Although negotiations are still going on for the full restoration of diplomatic relations, those talks are apparently bearing fruit. A report in Turkish media Monday quoted Foreign Minister Mevlüt Çavuşoğlu as saying that the “undersecretary-level efforts between Turkey and Israel were close to being completed,” the Hurriyet Daily News reported.
As a result, “Turkey and Israel may make a joint statement ‘in the coming days,’” the report quoted Çavuşoğlu as saying.
Israel and Turkey reduced relations to a bare minimum in 2010, after Turkish activists affiliated with Hamas tried to break the IDF naval blockade and reach Gaza. Soldiers who boarded the Mavi Marmara, one of the ships in the Gaza flotilla that was illegally trying to break the blockade, were attacked with weapons by those on board. To defend themselves, soldiers opened fire on their attackers, killing nine of them.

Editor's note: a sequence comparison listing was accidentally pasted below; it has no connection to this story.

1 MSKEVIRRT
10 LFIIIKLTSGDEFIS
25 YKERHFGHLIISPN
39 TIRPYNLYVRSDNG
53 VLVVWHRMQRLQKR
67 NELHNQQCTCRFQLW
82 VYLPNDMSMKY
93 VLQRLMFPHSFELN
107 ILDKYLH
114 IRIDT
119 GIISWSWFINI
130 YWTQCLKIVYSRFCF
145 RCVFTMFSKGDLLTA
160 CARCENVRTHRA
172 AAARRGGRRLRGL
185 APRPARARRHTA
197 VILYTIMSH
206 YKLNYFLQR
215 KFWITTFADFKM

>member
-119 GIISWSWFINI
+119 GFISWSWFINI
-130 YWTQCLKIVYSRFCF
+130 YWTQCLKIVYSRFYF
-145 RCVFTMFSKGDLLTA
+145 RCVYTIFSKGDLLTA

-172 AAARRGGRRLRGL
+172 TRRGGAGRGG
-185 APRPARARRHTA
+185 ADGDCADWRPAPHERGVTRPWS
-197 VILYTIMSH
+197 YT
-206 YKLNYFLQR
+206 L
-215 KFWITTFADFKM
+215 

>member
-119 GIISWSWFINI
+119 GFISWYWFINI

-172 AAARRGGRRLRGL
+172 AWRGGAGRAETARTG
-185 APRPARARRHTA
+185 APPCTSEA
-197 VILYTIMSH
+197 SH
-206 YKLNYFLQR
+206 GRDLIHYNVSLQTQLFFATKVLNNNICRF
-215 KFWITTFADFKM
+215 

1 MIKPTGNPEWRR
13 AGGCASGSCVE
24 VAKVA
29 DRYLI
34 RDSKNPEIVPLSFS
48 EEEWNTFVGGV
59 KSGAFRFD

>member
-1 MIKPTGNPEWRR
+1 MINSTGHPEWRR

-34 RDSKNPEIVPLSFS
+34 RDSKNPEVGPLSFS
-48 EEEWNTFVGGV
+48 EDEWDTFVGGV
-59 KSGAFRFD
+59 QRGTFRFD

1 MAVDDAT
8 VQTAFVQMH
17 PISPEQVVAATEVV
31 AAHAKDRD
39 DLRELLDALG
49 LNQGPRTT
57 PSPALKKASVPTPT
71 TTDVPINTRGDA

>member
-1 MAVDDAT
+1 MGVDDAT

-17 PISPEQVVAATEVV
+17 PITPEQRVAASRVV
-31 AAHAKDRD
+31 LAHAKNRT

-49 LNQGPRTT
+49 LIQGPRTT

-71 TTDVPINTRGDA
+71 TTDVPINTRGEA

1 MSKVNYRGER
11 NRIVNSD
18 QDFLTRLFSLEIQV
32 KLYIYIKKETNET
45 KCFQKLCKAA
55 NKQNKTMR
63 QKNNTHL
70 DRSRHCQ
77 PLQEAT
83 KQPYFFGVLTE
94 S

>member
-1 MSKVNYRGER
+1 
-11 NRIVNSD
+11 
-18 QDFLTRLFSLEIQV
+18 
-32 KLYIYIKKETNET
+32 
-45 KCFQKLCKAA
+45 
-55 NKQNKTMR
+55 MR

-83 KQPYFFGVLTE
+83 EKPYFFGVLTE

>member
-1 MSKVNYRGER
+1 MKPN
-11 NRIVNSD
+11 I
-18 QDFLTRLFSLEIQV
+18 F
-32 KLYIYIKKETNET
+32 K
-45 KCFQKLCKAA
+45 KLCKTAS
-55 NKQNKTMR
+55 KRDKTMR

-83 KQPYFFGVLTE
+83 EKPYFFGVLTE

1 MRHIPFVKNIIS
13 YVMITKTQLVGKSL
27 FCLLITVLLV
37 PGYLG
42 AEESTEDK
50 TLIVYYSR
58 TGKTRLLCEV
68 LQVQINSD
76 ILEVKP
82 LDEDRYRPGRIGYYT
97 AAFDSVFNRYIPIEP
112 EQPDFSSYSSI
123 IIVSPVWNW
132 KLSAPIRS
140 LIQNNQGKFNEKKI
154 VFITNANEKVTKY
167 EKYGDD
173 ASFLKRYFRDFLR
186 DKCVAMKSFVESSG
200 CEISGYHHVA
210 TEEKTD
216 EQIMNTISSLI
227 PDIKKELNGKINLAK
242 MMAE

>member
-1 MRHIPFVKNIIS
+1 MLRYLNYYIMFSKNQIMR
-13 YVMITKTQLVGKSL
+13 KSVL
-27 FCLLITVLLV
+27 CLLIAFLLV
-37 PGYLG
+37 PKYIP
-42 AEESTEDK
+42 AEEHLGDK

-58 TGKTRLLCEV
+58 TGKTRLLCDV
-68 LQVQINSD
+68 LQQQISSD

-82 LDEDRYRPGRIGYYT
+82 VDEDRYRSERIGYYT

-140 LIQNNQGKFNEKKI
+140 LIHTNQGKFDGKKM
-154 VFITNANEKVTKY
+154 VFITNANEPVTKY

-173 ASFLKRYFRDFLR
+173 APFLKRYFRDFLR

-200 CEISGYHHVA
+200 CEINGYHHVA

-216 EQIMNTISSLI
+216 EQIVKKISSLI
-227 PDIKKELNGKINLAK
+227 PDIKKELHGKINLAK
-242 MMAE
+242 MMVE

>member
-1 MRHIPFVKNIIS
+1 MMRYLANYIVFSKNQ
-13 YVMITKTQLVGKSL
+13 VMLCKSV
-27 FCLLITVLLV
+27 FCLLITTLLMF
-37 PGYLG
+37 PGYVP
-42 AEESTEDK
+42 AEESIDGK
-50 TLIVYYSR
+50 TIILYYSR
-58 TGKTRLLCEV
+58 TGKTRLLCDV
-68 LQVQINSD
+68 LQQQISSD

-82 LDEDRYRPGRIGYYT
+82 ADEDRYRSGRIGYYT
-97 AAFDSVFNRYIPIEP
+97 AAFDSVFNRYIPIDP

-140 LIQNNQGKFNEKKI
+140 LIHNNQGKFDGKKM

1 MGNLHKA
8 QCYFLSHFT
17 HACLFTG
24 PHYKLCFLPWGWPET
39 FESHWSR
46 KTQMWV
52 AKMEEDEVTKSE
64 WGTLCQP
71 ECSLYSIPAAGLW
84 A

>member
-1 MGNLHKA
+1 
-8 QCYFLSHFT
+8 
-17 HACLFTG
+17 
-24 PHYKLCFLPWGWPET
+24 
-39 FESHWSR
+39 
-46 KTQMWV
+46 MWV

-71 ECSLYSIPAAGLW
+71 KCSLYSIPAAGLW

The demand by Turkey to “open up” Gaza has been a sticking point in the impending deal, but repots in recent weeks have highlighted Israel’s willingness to look at “creative” solutions to the dilemma, Israel Radio reported. That could include guarantees by Turkey that a Gaza port, if it is reopened, will be supervised by Turkish forces to ensure that no terror-related materials are brought into Gaza.
Over the weekend, IDF General Yoav Mordechai told a Saudi news site that talks were continuing, and that Israel had its own conditions – among them its opposition to a Gaza seaport, a partial opening of Gaza (instead of the free access Turkey is demanding), and the ejection from Turkey of Hamas offices. Israel, he said, had some leverage in the negotiations, as Turkey was very interested in buying Israeli natural gas.
One thing Israel was not prepared to agree to, however, was a seaport in Gaza. Mordechai, the IDF official in charge of affairs in Yehudah and Shomron, said that the establishment of such a port would only come after direct negotiations with the Palestinian Authority, which as far as Israel is concerned is in charge of Gaza. He was responding to reports last week that Hamas was expecting that the current negotiations between Israel and Turkey on the normalization of relations will lead to the establishment of a port in Gaza. In remarks Friday to the London-based Arabic daily Al-Hayat, a top Hamas operative said that Israel was prepared to allow Turkey to manage the port, thus ensuring its security needs “while opening up Gaza to the rest of the world.”